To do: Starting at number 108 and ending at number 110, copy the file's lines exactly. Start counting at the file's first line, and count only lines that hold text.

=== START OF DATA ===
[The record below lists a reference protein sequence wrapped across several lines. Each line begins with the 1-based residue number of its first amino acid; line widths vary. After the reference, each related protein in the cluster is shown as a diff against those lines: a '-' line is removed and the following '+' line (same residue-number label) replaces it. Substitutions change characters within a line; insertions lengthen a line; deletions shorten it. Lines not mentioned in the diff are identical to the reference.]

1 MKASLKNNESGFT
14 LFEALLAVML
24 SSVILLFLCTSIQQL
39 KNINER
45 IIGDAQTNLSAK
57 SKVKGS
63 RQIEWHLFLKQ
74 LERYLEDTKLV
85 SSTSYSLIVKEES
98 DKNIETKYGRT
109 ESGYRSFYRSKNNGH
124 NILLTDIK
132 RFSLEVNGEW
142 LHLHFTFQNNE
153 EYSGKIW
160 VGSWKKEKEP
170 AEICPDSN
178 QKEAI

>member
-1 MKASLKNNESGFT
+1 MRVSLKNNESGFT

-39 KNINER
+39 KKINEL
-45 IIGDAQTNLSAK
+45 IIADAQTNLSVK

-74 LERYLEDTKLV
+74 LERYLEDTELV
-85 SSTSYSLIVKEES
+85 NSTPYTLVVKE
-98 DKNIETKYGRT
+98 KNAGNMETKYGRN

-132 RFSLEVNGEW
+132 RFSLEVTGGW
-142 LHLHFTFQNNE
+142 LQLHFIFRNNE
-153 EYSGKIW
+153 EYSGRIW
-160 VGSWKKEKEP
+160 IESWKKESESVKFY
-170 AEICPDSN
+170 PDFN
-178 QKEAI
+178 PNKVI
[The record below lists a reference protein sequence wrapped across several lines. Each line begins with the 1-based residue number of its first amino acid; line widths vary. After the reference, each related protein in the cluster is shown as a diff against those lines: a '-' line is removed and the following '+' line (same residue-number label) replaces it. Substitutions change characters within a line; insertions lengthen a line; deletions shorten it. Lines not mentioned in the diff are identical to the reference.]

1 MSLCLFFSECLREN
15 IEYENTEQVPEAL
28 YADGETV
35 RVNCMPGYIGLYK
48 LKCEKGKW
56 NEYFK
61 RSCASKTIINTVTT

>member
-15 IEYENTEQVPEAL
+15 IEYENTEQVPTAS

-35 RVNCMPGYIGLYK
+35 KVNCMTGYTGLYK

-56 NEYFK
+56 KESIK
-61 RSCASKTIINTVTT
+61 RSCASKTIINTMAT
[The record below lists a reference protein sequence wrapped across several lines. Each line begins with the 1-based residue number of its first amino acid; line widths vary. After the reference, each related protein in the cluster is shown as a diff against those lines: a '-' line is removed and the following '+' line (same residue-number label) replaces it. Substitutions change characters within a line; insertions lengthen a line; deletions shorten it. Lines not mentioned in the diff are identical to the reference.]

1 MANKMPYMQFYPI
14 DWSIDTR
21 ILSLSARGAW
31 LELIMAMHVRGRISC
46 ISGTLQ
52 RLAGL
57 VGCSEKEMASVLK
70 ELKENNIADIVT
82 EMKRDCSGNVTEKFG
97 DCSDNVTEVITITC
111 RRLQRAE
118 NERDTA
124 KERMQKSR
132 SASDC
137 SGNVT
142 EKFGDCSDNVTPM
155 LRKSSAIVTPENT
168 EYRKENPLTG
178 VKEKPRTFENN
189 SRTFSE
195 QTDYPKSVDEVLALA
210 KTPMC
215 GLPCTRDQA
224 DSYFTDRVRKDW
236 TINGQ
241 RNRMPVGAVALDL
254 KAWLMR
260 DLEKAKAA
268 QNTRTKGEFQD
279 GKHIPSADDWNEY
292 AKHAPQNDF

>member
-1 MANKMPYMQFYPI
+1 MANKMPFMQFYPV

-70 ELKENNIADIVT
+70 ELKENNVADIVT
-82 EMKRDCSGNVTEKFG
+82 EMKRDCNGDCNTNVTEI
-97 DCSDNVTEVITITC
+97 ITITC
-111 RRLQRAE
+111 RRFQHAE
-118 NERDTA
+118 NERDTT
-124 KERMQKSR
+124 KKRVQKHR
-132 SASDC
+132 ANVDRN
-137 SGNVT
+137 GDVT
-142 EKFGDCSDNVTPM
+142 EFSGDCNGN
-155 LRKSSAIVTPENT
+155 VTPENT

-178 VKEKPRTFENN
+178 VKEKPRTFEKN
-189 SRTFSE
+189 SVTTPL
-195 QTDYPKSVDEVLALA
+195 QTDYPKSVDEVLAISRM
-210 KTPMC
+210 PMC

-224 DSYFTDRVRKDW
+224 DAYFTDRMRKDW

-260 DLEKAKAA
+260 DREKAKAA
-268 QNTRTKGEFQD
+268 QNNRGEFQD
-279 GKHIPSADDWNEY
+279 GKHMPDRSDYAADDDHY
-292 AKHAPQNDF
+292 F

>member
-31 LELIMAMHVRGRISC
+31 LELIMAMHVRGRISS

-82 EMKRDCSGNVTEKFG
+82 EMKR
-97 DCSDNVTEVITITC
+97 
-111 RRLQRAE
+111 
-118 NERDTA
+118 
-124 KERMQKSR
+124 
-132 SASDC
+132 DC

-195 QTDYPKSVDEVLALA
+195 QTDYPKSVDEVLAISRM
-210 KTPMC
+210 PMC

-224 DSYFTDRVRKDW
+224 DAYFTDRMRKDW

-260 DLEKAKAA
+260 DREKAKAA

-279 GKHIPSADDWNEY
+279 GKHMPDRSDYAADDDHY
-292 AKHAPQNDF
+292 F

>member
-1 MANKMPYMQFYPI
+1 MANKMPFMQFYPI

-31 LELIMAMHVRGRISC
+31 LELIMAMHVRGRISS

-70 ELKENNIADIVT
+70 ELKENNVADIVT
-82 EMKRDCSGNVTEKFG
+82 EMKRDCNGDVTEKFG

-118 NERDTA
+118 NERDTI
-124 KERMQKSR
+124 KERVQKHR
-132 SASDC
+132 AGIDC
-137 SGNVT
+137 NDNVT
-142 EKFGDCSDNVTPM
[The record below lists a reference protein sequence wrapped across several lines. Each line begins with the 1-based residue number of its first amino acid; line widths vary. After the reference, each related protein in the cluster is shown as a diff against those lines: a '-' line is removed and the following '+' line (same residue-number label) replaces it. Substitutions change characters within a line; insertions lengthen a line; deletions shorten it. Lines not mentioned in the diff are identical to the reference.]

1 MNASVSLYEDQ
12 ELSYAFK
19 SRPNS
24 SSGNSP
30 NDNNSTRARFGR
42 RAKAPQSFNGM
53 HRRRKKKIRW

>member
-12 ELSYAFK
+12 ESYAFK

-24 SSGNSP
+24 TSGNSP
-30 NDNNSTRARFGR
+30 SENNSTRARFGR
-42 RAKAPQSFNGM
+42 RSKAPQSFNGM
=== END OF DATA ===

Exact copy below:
+124 KKRVQKHR
-132 SASDC
+132 ANVDRN